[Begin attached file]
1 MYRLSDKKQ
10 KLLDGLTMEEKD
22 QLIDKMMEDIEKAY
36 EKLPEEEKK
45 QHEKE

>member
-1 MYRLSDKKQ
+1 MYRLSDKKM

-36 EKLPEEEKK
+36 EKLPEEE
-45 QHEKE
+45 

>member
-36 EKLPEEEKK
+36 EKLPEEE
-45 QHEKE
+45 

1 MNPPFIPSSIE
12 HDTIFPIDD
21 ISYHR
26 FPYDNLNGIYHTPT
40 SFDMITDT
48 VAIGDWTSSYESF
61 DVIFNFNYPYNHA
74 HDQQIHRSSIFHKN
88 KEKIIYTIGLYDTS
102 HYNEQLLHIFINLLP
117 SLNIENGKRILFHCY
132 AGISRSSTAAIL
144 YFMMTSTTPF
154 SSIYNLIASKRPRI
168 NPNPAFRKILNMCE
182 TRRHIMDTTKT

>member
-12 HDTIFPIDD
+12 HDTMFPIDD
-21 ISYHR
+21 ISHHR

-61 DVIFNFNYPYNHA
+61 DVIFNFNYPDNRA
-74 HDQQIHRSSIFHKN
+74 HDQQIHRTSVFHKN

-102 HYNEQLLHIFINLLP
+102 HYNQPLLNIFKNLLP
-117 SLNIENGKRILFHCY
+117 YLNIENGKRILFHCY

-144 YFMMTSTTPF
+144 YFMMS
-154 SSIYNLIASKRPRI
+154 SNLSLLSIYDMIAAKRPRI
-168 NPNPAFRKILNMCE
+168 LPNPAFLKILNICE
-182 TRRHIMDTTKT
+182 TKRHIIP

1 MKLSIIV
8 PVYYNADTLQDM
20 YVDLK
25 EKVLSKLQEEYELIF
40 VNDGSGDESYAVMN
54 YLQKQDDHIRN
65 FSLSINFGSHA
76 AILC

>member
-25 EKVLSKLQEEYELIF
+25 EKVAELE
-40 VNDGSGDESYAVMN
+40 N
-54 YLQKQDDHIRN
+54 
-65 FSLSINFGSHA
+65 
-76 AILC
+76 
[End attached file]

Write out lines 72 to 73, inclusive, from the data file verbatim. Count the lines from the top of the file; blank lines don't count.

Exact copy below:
-76 AILC
+76 